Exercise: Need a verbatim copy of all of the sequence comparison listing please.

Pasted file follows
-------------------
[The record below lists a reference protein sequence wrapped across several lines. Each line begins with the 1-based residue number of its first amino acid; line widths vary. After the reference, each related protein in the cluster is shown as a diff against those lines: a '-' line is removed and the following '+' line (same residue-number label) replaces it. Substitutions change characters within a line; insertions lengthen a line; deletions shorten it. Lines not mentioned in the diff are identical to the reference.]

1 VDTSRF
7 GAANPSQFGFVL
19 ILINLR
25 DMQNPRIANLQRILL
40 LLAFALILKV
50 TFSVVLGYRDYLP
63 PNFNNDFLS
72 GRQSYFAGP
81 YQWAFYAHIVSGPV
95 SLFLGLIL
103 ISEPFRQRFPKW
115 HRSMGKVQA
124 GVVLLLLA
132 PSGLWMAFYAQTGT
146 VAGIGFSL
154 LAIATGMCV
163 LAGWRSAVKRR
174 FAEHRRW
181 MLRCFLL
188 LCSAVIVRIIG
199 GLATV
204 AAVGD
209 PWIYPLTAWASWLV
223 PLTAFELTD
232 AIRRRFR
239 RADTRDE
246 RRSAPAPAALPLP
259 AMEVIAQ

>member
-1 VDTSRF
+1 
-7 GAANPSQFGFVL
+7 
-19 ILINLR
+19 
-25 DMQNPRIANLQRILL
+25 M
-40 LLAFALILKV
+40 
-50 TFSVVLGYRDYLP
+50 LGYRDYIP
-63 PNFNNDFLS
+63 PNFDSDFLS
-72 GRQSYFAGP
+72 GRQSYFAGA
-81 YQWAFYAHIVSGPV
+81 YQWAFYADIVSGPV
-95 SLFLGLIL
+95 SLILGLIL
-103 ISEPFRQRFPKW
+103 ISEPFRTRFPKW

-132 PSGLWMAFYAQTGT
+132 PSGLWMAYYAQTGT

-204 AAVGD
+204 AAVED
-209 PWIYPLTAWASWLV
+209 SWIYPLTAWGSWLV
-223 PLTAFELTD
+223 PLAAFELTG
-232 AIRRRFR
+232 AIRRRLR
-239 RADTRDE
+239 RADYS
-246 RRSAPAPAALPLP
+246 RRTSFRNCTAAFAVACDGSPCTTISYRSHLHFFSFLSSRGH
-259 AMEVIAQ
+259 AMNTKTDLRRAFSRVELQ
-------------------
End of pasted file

[The record below lists a reference protein sequence wrapped across several lines. Each line begins with the 1-based residue number of its first amino acid; line widths vary. After the reference, each related protein in the cluster is shown as a diff against those lines: a '-' line is removed and the following '+' line (same residue-number label) replaces it. Substitutions change characters within a line; insertions lengthen a line; deletions shorten it. Lines not mentioned in the diff are identical to the reference.]

1 VDTSRF
7 GAANPSQFGFVL
19 ILINLR
25 DMQNPRIANLQRILL
40 LLAFALILKV
50 TFSVVLGYRDYLP
63 PNFNNDFLS
72 GRQSYFAGP
81 YQWAFYAHIVSGPV
95 SLFLGLIL
103 ISEPFRQRFPKW
115 HRSMGKVQA
124 GVVLLLLA
132 PSGLWMAFYAQTGT
146 VAGIGFSL
154 LAIATGMCV
163 LAGWRSAVKRR
174 FAEHRRW
181 MLRCFLL
188 LCSAVIVRIIG
199 GLATV
204 AAVGD
209 PWIYPLTAWASWLV
223 PLTAFELTD
232 AIRRRFR
239 RADTRDE
246 RRSAPAPAALPLP
259 AMEVIAQ

>member
-1 VDTSRF
+1 
-7 GAANPSQFGFVL
+7 
-19 ILINLR
+19 
-25 DMQNPRIANLQRILL
+25 M
-40 LLAFALILKV
+40 
-50 TFSVVLGYRDYLP
+50 LGYRDYIP
-63 PNFNNDFLS
+63 PNFDSDFLS
-72 GRQSYFAGP
+72 GRQSYFAGA
-81 YQWAFYAHIVSGPV
+81 YQWAFYADIVSGPV
-95 SLFLGLIL
+95 SLILGLIL
-103 ISEPFRQRFPKW
+103 ISEPFRTRFPKW

-132 PSGLWMAFYAQTGT
+132 PSGLWMAYYAQTGT

-204 AAVGD
+204 AAVED
-209 PWIYPLTAWASWLV
+209 SWIYPLTAWGSWLV
-223 PLTAFELTD
+223 PLAAFELTG
-232 AIRRRFR
+232 AIRRRLR
-239 RADTRDE
+239 RADYS
-246 RRSAPAPAALPLP
+246 RRTSFRNCTAAFAVACDGSPCTTISYRSHLHFFSFLSSRGH
-259 AMEVIAQ
+259 AMNTKTDLRRAFSRVELQ